Giardiasis is an intestinal disease caused by a parasite called Giardia lamblia. It is normally transmitted through water which has been contaminated with human feces. The disease is especially common among hikers and backpackers, as they tend to drink from isolated lakes, streams and ponds that may appear crystal clear but are contaminated nonetheless. This disease is not limited to developing countries. It occurs worldwide but at present seems to be particularly prevalent in Russia. It is also more common at present among male homosexuals as it may be spread through oral-anal sexual contact.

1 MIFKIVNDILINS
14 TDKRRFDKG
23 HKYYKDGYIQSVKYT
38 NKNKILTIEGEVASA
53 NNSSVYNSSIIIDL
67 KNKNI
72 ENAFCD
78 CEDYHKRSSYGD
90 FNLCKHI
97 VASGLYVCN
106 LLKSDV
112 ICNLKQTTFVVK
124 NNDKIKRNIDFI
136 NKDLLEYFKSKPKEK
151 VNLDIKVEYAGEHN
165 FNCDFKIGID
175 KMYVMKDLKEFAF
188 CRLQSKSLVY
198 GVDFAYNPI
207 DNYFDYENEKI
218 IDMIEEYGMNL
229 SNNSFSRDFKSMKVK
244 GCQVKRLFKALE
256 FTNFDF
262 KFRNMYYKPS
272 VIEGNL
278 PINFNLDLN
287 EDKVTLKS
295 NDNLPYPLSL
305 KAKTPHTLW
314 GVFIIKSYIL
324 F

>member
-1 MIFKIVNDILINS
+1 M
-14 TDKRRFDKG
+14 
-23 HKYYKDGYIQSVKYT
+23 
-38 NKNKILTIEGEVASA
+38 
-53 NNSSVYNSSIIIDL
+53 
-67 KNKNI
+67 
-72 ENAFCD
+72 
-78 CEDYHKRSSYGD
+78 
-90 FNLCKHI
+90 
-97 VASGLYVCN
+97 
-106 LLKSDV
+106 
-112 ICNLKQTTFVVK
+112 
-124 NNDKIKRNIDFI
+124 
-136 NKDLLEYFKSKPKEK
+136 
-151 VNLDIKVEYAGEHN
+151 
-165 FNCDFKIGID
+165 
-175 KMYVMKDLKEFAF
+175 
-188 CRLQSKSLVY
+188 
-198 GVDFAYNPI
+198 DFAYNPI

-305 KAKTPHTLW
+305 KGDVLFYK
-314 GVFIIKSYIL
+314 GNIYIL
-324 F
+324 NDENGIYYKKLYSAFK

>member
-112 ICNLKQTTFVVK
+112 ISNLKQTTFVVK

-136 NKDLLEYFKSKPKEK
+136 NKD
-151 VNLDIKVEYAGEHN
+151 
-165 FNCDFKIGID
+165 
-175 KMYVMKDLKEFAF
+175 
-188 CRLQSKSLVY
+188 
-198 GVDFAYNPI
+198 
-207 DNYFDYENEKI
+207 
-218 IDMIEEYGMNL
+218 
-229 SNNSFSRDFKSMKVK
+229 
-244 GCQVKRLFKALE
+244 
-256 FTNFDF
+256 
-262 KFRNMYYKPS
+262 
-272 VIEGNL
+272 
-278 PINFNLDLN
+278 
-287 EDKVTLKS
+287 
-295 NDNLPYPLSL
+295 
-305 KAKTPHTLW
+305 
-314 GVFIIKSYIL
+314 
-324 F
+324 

Symptoms may be sudden but usually develop slowly several weeks after exposure. They consist of nausea, loss of appetite and weight loss, fatigue and listlessness, and the typical intestinal symptoms of bloating, gasiness, cramps, diarrhea and foul-smelling stools.
Diagnosis is traditionally by a stool examination but sometimes requires more sophisticated tests such as an Enterotest (a swallowed capsule on a string) or upper intestinal endoscopy. There is a new blood test available which shows a lot of promise in diagnosing Giardiasis.
Treatment is most commonly with an antibiotic named Flagyl (metronidazole). Alternatives are tinidazole (Fasigyn, Tindamax), quinacrine or furoxone.